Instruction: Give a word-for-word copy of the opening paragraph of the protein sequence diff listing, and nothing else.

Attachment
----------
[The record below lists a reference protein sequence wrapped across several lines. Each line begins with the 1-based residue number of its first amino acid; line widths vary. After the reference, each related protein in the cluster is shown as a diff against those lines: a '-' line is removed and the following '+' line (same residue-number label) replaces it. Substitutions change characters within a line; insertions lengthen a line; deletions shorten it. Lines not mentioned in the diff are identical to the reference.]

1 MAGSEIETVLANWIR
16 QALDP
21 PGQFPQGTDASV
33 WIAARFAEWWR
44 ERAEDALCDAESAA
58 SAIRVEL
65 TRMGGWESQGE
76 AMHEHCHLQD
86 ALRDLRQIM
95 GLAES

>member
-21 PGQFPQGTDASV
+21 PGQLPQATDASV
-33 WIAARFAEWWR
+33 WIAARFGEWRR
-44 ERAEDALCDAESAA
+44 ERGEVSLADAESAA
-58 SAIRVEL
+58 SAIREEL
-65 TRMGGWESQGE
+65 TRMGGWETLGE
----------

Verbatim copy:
[The record below lists a reference protein sequence wrapped across several lines. Each line begins with the 1-based residue number of its first amino acid; line widths vary. After the reference, each related protein in the cluster is shown as a diff against those lines: a '-' line is removed and the following '+' line (same residue-number label) replaces it. Substitutions change characters within a line; insertions lengthen a line; deletions shorten it. Lines not mentioned in the diff are identical to the reference.]